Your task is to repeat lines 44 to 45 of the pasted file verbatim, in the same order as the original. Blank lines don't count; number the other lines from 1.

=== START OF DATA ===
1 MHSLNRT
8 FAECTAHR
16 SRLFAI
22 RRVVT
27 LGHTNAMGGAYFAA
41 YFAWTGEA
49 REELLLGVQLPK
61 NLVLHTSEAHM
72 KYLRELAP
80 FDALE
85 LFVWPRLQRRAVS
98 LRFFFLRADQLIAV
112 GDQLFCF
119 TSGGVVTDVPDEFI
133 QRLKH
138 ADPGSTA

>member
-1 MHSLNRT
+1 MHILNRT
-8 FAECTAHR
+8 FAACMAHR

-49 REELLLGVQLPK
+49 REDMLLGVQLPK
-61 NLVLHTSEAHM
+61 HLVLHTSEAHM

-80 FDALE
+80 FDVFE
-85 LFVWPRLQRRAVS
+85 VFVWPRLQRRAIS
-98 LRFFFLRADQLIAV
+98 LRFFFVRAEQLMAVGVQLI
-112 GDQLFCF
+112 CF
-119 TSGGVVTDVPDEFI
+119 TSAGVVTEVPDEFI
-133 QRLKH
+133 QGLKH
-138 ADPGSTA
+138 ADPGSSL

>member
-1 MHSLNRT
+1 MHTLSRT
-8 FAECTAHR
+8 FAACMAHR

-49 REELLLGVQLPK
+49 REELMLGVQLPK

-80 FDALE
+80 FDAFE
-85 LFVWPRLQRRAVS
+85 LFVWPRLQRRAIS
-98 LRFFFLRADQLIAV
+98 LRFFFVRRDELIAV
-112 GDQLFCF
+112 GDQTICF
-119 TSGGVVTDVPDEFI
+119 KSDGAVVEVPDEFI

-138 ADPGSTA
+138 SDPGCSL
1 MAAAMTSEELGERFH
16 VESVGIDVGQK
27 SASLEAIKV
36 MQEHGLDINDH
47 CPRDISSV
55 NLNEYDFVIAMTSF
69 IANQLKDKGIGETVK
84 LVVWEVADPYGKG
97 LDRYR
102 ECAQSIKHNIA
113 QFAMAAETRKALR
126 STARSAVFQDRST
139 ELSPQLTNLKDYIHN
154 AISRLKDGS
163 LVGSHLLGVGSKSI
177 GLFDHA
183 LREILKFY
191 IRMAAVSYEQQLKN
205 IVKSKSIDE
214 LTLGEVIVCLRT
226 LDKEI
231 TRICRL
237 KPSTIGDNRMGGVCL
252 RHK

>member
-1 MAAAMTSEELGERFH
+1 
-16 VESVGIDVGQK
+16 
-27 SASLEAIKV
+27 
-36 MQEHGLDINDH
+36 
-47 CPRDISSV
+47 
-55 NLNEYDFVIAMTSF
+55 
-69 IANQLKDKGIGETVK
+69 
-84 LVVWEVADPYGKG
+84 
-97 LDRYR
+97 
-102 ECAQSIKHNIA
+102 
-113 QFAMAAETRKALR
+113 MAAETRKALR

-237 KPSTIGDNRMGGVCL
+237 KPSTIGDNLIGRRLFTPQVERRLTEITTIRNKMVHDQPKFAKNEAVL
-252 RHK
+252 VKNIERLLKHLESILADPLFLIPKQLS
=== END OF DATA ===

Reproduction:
+8 FAACMAHR

-49 REELLLGVQLPK